The party was huge, with people crowding everywhere; a Brazilian friend of the hosts was singing Latin American popular songs and guests stood around in knots, craning their necks to see the singer. The overflow was in the hall, and others, who had no interest in the music, were talking in subdued voices, either in the rooms nearer the front of the house or blocking the entrance door.
She left halfway through the concert, having to go to her own house to see to some dishes of party food she’d left to finish cooking, before taking them back to the hosts’; a neighbour had promised to help her carry the two large, heavy dishes. She’d asked him to follow her home in about fifteen minutes.
When he arrived he said the concert hadn’t finished and they decided to have a glass of wine while waiting for the food to continue browning. They also assumed that they would find it impossible to push through the crowds and force their way into the kitchen. Ten minutes later they checked the food and it was fine. Taking the dishes out of the oven they realised that they were far too hot to carry, even wearing oven gloves. They decided to have another glass of wine while waiting for the dishes to cool a little. They took the bottle into the living room, sat down and started a conversation.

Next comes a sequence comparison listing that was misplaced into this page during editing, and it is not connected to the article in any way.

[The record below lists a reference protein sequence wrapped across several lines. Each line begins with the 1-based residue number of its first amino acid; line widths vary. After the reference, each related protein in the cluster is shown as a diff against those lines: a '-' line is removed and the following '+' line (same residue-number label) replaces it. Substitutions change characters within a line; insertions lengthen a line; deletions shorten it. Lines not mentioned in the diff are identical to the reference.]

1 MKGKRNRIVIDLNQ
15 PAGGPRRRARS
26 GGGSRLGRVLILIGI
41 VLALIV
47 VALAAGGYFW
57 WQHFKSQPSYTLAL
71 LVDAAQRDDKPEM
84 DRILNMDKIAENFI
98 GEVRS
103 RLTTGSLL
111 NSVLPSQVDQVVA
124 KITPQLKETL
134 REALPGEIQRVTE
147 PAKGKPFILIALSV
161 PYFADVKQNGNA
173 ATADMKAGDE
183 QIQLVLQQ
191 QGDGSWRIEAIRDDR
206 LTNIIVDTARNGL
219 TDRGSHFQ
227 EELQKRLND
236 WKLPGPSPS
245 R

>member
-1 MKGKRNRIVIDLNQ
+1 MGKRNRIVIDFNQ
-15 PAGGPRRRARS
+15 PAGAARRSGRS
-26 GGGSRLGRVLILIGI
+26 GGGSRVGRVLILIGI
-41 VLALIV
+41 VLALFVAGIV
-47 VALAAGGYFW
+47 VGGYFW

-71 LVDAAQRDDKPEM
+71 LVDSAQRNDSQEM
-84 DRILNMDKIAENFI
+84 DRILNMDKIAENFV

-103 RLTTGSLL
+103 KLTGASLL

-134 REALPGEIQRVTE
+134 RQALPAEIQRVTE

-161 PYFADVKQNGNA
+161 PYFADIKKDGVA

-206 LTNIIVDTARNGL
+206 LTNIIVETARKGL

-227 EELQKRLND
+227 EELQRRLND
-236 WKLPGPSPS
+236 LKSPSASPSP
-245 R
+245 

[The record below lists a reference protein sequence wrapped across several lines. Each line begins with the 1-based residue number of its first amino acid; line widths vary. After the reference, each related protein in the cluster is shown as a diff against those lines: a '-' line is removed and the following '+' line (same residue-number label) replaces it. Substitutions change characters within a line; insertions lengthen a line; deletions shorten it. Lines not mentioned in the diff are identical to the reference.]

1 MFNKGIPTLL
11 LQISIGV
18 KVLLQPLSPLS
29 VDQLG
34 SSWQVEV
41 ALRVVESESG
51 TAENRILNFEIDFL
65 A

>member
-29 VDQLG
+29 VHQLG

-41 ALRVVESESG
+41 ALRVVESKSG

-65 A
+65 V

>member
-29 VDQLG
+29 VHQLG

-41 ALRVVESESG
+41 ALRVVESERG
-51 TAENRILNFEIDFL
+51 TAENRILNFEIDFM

When they returned to the party they found they had been missed. They were greeted with cries of “where have you been?” The concert had ended just a few minutes after the neighbour had followed her to fetch the dishes and food was to be served immediately. Various assumptions had been made as to the reason for their delayed arrival. 'Had she suddenly fallen ill - she was usually so very reliable - had the food been spoiled, had they slipped on wet grass, had one of them tripped over the bars of the cattle grid in the dark, had they dropped the dishes . . . . . .'
Not aware of having done anything wrong, they didn’t apologise. Her food was gone within minutes.